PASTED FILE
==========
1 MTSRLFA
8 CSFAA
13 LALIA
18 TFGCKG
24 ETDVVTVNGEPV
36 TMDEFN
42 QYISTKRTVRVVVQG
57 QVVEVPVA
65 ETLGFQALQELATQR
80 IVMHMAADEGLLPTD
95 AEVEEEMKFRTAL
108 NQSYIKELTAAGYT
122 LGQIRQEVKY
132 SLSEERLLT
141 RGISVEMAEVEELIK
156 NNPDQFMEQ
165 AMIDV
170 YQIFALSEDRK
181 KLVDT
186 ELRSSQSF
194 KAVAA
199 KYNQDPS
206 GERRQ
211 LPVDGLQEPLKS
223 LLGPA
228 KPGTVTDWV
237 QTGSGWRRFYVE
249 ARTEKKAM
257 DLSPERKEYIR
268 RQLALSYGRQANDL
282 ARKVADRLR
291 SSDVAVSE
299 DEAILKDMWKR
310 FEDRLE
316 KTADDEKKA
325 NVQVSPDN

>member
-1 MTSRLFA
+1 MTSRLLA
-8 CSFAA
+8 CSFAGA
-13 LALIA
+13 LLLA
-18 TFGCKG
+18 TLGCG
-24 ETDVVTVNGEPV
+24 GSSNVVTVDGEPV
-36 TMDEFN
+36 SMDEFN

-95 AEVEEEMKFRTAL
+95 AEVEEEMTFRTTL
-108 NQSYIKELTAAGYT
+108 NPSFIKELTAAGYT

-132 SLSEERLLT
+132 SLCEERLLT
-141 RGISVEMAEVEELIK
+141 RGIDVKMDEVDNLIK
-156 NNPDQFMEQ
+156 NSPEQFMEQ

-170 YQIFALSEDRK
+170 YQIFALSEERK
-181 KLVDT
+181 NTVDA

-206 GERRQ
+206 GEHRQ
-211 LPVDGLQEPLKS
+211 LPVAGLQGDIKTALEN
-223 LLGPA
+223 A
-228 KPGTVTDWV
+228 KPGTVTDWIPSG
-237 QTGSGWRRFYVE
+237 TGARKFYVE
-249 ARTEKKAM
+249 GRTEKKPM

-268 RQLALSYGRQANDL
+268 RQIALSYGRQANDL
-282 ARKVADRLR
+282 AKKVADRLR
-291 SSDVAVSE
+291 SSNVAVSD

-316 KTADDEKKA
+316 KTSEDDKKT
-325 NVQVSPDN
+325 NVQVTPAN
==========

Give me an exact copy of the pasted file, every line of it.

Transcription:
1 MTSRLFA
8 CSFAA
13 LALIA
18 TFGCKG
24 ETDVVTVNGEPV
36 TMDEFN
42 QYISTKRTVRVVVQG
57 QVVEVPVA
65 ETLGFQALQELATQR
80 IVMHMAADEGLLPTD
95 AEVEEEMKFRTAL
108 NQSYIKELTAAGYT
122 LGQIRQEVKY
132 SLSEERLLT
141 RGISVEMAEVEELIK
156 NNPDQFMEQ
165 AMIDV
170 YQIFALSEDRK
181 KLVDT
186 ELRSSQSF
194 KAVAA
199 KYNQDPS
206 GERRQ
211 LPVDGLQEPLKS
223 LLGPA
228 KPGTVTDWV
237 QTGSGWRRFYVE
249 ARTEKKAM
257 DLSPERKEYIR
268 RQLALSYGRQANDL
282 ARKVADRLR
291 SSDVAVSE
299 DEAILKDMWKR
310 FEDRLE
316 KTADDEKKA
325 NVQVSPDN

>member
-1 MTSRLFA
+1 MTSRLLA
-8 CSFAA
+8 CSFAGA
-13 LALIA
+13 LLLA
-18 TFGCKG
+18 TLGCG
-24 ETDVVTVNGEPV
+24 GSSNVVTVDGEPV
-36 TMDEFN
+36 SMDEFN

-95 AEVEEEMKFRTAL
+95 AEVEEEMTFRTTL
-108 NQSYIKELTAAGYT
+108 NPSFIKELTAAGYT

-132 SLSEERLLT
+132 SLCEERLLT
-141 RGISVEMAEVEELIK
+141 RGIDVKMDEVDNLIK
-156 NNPDQFMEQ
+156 NSPEQFMEQ

-170 YQIFALSEDRK
+170 YQIFALSEERK
-181 KLVDT
+181 NTVDA

-206 GERRQ
+206 GEHRQ
-211 LPVDGLQEPLKS
+211 LPVAGLQGDIKTALEN
-223 LLGPA
+223 A
-228 KPGTVTDWV
+228 KPGTVTDWIPSG
-237 QTGSGWRRFYVE
+237 TGARKFYVE
-249 ARTEKKAM
+249 GRTEKKPM

-268 RQLALSYGRQANDL
+268 RQIALSYGRQANDL
-282 ARKVADRLR
+282 AKKVADRLR
-291 SSDVAVSE
+291 SSNVAVSD

-316 KTADDEKKA
+316 KTSEDDKKT
-325 NVQVSPDN
+325 NVQVTPAN